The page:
by Mike McPartlin, Headmaster, Bridgedale Academy
In Part 1, I explained why I believe our nation needs saving.
In Part 2, I discussed the first reason why I believe that hockey players have the right stuff to help save our nation, which is that hockey’s nature as a sport breeds a certain “humility” in its players.
This Part 3 looks at my second reason, the fact that hockey breeds a unique “respect” in its players.
(Caveat: In these articles I am not talking about ALL youngsters who play hockey. There are “hockey players” and there are “kids who play hockey.” Any hockey coach worth his salt can explain to you the difference. Here I am talking about hockey players. In particular, I’m talking about hockey players who aspire to the higher levels, and who have demonstrated the commitment level required to really excel at hockey.)
Reason 2: Hockey breeds Respect
Hockey demands commitment.
And making that commitment requires something special of hockey players.
It requires them to develop a very healthy respect for what it takes to excel at hockey.
Advocates of other sports will surely argue that their sport’s athletes must also learn to “respect” what it takes to excel. And that may very well be true in many cases.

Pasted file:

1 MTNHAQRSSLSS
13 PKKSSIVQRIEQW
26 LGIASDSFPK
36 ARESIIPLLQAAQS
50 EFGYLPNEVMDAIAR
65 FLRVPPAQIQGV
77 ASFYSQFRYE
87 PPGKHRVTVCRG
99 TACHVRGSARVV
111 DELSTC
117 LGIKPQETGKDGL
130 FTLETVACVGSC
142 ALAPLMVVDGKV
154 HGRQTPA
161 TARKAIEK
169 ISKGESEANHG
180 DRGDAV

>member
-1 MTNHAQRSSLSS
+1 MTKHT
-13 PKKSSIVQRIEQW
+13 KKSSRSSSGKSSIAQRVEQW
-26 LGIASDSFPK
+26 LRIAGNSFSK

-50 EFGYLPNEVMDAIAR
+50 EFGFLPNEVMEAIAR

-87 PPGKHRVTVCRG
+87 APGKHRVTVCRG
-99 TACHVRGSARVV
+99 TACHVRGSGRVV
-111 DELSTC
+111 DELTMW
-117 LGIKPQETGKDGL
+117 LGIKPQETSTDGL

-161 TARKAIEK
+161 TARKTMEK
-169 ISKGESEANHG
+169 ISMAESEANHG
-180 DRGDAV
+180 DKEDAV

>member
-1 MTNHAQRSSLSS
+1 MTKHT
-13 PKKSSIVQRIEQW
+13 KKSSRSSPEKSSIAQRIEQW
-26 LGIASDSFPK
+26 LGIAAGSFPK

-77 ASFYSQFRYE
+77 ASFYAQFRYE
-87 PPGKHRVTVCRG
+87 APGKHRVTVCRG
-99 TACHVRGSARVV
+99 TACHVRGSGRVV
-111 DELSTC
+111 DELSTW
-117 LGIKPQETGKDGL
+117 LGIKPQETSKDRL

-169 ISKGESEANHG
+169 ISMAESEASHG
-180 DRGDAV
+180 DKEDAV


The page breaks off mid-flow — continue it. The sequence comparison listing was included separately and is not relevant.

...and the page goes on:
But if they try to argue that respect permeates their sport as it does hockey, I have three responses:
1) Hockey is more challenging to learn than most other sports
“Hockey is the hardest sport at which to become even marginally good.” [See my previous article.]
Most youngsters can become “marginally good” at most other sports simply by having played them occasionally as a child.
Hockey is different.
Even if the only reason is because you must be able to skate to play it, hockey is different.
But the reality is that there is far more to learning how to play hockey than simply being able to skate.
2) The “respect” factor developed by hockey players goes way beyond hockey
The respect I am talking about here goes beyond simply “what it takes to excel at hockey.” The respect a hockey player learns, through his commitment to developing his hockey skills, is not just limited to hockey. It is more wide-ranging than that.
Respect in hockey begins with self-respect and blossoms from there into a respect for other people and other things [see “One more unique thing about hockey players” below].